Lot 704: Fantastic handwritten manuscript, unsigned, one page both sides, 7.5 x 9.5, no date but circa 1854. A page from Thoreau's draft for his 'Moonlight' lecture delivered at Leyden Hall in Plymouth, Massachusetts, on October 7, 1854. In part: "I complain of arctic voyageurs that in their accounts they do not enough remind us directly or indirectly of the peculiar dreariness of the scenery-and the perpetual twilight of the arctic night. So he whose theme is moon light will find it difficult to illustrate it with the light of the moon alone though this I think is necessary. I fear that I have not put duskiness enough into my night & moonlight walks. Every sentence should contain some twilight or night, at least the light in it should be the yellow or creamy light of the moon with at most a silvery radiance-or the fine beams of stars and not the white or dazzling light of day. Occasionally a mere phosphorescence or gleaming as from rotten wood-Nor should any complain if at rare intervals it is uncertain & wandering, far over treacherous bogs like an ignis fatuus. The peculiar dusky serenity of the sentences must not allow the hearer to forget that it is evening or night, though I do not warn him that it is dark of the darkness-Otherwise he will of course presume a day light atmosphere. If my pages were written in larger character, I would extinguish these lamps & standing by a window read them by the light of the moon alone." Thoreau makes a few corrections and emendations to the text. A central horizontal band of toning, slight show-through from writing to opposing sides, and pinholes to left edge, otherwise fine condition. The first portion of this passage appears on page 59 of Volume 8 of Thoreau's Journal as published by Houghton Mifflin in 1906.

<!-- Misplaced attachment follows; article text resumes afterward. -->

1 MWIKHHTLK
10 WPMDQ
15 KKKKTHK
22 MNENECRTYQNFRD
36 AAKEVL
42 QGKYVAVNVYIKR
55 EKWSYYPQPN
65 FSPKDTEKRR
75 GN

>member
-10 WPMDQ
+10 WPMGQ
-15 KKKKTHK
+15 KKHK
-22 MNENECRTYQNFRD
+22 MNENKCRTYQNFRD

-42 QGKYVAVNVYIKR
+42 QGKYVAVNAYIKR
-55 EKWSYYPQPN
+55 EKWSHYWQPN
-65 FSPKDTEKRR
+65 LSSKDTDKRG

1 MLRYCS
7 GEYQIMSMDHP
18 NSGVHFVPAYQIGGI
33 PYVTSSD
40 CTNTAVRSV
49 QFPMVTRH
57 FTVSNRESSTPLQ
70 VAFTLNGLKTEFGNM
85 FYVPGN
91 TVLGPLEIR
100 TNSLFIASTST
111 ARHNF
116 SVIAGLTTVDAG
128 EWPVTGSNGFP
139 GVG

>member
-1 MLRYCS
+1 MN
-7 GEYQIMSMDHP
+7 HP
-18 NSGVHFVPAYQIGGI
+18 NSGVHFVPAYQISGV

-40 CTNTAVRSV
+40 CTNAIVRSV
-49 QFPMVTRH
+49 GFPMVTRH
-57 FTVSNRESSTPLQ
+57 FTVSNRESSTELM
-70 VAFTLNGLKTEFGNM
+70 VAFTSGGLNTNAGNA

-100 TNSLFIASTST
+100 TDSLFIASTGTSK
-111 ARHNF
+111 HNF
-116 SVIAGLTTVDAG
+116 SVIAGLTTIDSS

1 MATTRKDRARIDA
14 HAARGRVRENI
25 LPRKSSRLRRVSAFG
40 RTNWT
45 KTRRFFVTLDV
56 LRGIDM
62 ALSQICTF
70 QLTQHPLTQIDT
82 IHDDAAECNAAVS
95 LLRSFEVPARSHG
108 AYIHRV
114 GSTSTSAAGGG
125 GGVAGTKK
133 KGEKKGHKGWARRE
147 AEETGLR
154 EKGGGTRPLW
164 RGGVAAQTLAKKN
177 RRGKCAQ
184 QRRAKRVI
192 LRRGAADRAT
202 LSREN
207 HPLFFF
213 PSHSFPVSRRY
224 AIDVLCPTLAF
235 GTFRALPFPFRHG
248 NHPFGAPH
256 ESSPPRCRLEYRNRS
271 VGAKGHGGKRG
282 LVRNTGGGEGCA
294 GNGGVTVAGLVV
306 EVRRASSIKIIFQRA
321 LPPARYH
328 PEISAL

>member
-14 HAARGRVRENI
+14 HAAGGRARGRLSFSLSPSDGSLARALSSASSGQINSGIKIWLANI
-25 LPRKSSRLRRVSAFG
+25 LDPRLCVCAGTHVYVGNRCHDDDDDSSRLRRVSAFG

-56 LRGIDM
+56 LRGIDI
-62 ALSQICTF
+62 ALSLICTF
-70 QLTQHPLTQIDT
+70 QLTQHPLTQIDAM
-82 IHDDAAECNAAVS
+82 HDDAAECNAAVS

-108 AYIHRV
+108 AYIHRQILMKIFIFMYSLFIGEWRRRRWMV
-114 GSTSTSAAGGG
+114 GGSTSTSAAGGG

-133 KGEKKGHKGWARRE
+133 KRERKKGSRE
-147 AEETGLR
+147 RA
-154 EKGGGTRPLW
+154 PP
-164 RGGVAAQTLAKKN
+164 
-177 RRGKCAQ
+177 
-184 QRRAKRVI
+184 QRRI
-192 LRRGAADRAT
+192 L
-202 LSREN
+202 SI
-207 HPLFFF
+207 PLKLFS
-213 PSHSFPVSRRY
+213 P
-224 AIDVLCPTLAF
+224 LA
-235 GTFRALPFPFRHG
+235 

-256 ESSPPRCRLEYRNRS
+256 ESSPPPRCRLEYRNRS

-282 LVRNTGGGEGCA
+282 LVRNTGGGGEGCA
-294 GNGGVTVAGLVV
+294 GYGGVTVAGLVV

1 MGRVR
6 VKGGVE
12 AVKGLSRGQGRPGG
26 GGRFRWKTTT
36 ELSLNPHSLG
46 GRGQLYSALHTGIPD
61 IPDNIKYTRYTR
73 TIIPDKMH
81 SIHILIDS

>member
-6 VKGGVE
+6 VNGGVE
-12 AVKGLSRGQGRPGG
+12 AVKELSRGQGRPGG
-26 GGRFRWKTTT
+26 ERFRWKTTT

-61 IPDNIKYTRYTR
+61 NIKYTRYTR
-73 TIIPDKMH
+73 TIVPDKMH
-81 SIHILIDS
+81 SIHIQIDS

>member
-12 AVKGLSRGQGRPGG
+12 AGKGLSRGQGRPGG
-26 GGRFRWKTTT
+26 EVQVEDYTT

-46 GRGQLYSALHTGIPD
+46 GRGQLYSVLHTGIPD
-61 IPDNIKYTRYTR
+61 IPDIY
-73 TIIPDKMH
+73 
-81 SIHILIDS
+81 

Thoreau delivered his 'Moonlight' lecture at Leyden Hall in Plymouth in October of 1854, just two months after the publication of Walden. Benjamin Marston Watson, a Harvard classmate, and his wife Mary Russell Watson, a close friend of the Emersons, invited Thoreau to speak as a part of their Sunday lecture series organized to provide those who preferred not to go to church an alternative gathering. This speech, delivered before fellow Transcendentalists and intellectuals, beautifully captures the language and style exhibited in Walden, making it an exceptionally desirable piece.
RR Auction's Fine Autographs & Artifacts
Friday, 23rd October 2015
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